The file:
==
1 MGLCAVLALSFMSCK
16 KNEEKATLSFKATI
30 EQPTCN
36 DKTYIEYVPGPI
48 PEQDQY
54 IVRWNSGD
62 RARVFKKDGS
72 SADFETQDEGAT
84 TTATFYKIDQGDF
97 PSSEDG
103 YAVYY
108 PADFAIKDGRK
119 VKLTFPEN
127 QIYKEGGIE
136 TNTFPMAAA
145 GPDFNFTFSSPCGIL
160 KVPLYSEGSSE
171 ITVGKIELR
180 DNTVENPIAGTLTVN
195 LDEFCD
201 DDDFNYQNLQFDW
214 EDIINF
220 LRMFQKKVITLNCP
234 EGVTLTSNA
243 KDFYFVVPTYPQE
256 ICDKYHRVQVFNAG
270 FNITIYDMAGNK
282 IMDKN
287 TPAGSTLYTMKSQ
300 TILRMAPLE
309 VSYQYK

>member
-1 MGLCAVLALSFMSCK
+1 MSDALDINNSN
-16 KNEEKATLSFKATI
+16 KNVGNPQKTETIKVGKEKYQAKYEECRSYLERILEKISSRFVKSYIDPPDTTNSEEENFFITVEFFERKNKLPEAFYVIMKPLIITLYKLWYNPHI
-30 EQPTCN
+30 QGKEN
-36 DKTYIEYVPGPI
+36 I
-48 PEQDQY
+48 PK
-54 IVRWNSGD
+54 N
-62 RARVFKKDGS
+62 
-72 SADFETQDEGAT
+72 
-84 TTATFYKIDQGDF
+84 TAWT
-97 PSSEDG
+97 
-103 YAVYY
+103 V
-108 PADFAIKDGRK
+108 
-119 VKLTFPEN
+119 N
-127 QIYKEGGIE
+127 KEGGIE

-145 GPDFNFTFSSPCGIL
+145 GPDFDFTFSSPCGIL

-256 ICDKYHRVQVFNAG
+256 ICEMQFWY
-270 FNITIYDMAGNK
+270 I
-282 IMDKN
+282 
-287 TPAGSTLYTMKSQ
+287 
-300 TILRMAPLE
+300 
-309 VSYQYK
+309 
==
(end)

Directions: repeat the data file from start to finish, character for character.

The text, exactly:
1 MGLCAVLALSFMSCK
16 KNEEKATLSFKATI
30 EQPTCN
36 DKTYIEYVPGPI
48 PEQDQY
54 IVRWNSGD
62 RARVFKKDGS
72 SADFETQDEGAT
84 TTATFYKIDQGDF
97 PSSEDG
103 YAVYY
108 PADFAIKDGRK
119 VKLTFPEN
127 QIYKEGGIE
136 TNTFPMAAA
145 GPDFNFTFSSPCGIL
160 KVPLYSEGSSE
171 ITVGKIELR
180 DNTVENPIAGTLTVN
195 LDEFCD
201 DDDFNYQNLQFDW
214 EDIINF
220 LRMFQKKVITLNCP
234 EGVTLTSNA
243 KDFYFVVPTYPQE
256 ICDKYHRVQVFNAG
270 FNITIYDMAGNK
282 IMDKN
287 TPAGSTLYTMKSQ
300 TILRMAPLE
309 VSYQYK

>member
-1 MGLCAVLALSFMSCK
+1 MSDALDINNSN
-16 KNEEKATLSFKATI
+16 KNVGNPQKTETIKVGKEKYQAKYEECRSYLERILEKISSRFVKSYIDPPDTTNSEEENFFITVEFFERKNKLPEAFYVIMKPLIITLYKLWYNPHI
-30 EQPTCN
+30 QGKEN
-36 DKTYIEYVPGPI
+36 I
-48 PEQDQY
+48 PK
-54 IVRWNSGD
+54 N
-62 RARVFKKDGS
+62 
-72 SADFETQDEGAT
+72 
-84 TTATFYKIDQGDF
+84 TAWT
-97 PSSEDG
+97 
-103 YAVYY
+103 V
-108 PADFAIKDGRK
+108 
-119 VKLTFPEN
+119 N
-127 QIYKEGGIE
+127 KEGGIE

-145 GPDFNFTFSSPCGIL
+145 GPDFDFTFSSPCGIL

-256 ICDKYHRVQVFNAG
+256 ICEMQFWY
-270 FNITIYDMAGNK
+270 I
-282 IMDKN
+282 
-287 TPAGSTLYTMKSQ
+287 
-300 TILRMAPLE
+300 
-309 VSYQYK
+309 